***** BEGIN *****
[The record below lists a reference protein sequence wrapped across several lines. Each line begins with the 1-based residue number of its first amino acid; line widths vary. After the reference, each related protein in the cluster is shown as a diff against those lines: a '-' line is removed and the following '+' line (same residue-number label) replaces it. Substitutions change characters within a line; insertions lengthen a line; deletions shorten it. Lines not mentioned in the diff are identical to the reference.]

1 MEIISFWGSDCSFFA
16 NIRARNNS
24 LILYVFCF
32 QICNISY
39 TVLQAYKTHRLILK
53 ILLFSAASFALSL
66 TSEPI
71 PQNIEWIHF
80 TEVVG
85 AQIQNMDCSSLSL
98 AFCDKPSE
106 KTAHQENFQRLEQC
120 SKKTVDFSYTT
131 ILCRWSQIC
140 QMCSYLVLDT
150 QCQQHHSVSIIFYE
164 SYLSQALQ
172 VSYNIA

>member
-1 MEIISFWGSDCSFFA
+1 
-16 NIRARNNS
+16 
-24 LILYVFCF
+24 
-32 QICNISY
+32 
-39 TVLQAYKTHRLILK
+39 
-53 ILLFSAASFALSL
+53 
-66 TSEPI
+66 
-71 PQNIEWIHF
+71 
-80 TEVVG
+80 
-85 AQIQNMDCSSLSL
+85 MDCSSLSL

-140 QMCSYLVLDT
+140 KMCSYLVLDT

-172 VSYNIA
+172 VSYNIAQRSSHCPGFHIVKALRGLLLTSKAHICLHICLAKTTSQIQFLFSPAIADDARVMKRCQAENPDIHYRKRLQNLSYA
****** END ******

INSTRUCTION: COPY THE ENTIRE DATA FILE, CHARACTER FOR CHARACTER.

[The record below lists a reference protein sequence wrapped across several lines. Each line begins with the 1-based residue number of its first amino acid; line widths vary. After the reference, each related protein in the cluster is shown as a diff against those lines: a '-' line is removed and the following '+' line (same residue-number label) replaces it. Substitutions change characters within a line; insertions lengthen a line; deletions shorten it. Lines not mentioned in the diff are identical to the reference.]

1 MEIISFWGSDCSFFA
16 NIRARNNS
24 LILYVFCF
32 QICNISY
39 TVLQAYKTHRLILK
53 ILLFSAASFALSL
66 TSEPI
71 PQNIEWIHF
80 TEVVG
85 AQIQNMDCSSLSL
98 AFCDKPSE
106 KTAHQENFQRLEQC
120 SKKTVDFSYTT
131 ILCRWSQIC
140 QMCSYLVLDT
150 QCQQHHSVSIIFYE
164 SYLSQALQ
172 VSYNIA

>member
-1 MEIISFWGSDCSFFA
+1 
-16 NIRARNNS
+16 
-24 LILYVFCF
+24 
-32 QICNISY
+32 
-39 TVLQAYKTHRLILK
+39 
-53 ILLFSAASFALSL
+53 
-66 TSEPI
+66 
-71 PQNIEWIHF
+71 
-80 TEVVG
+80 
-85 AQIQNMDCSSLSL
+85 MDCSSLSL

-140 QMCSYLVLDT
+140 KMCSYLVLDT

-172 VSYNIA
+172 VSYNIAQRSSHCPGFHIVKALRGLLLTSKAHICLHICLAKTTSQIQFLFSPAIADDARVMKRCQAENPDIHYRKRLQNLSYA